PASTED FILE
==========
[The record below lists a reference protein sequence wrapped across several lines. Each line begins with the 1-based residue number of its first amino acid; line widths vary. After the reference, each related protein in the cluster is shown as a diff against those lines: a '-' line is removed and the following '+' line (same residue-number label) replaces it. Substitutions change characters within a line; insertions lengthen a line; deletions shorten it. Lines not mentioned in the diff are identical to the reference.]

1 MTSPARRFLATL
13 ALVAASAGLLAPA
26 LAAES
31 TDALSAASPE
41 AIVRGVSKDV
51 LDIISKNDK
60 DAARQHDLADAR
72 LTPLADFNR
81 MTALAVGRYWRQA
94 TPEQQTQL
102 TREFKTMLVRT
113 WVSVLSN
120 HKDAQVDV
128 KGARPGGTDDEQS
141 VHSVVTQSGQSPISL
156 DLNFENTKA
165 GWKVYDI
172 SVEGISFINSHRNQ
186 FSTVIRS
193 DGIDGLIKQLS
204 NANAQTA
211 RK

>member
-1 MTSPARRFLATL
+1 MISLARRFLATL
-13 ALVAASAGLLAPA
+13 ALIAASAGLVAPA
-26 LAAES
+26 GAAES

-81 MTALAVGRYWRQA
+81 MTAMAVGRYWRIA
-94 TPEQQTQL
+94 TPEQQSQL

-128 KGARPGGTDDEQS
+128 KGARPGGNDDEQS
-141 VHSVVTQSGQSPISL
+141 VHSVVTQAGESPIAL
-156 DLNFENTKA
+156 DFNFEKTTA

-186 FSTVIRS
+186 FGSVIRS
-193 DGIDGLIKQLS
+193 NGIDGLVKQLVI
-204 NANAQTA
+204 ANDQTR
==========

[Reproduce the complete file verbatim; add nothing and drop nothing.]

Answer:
[The record below lists a reference protein sequence wrapped across several lines. Each line begins with the 1-based residue number of its first amino acid; line widths vary. After the reference, each related protein in the cluster is shown as a diff against those lines: a '-' line is removed and the following '+' line (same residue-number label) replaces it. Substitutions change characters within a line; insertions lengthen a line; deletions shorten it. Lines not mentioned in the diff are identical to the reference.]

1 MTSPARRFLATL
13 ALVAASAGLLAPA
26 LAAES
31 TDALSAASPE
41 AIVRGVSKDV
51 LDIISKNDK
60 DAARQHDLADAR
72 LTPLADFNR
81 MTALAVGRYWRQA
94 TPEQQTQL
102 TREFKTMLVRT
113 WVSVLSN
120 HKDAQVDV
128 KGARPGGTDDEQS
141 VHSVVTQSGQSPISL
156 DLNFENTKA
165 GWKVYDI
172 SVEGISFINSHRNQ
186 FSTVIRS
193 DGIDGLIKQLS
204 NANAQTA
211 RK

>member
-1 MTSPARRFLATL
+1 MISLARRFLATL
-13 ALVAASAGLLAPA
+13 ALIAASAGLVAPA
-26 LAAES
+26 GAAES

-81 MTALAVGRYWRQA
+81 MTAMAVGRYWRIA
-94 TPEQQTQL
+94 TPEQQSQL

-128 KGARPGGTDDEQS
+128 KGARPGGNDDEQS
-141 VHSVVTQSGQSPISL
+141 VHSVVTQAGESPIAL
-156 DLNFENTKA
+156 DFNFEKTTA

-186 FSTVIRS
+186 FGSVIRS
-193 DGIDGLIKQLS
+193 NGIDGLVKQLVI
-204 NANAQTA
+204 ANDQTR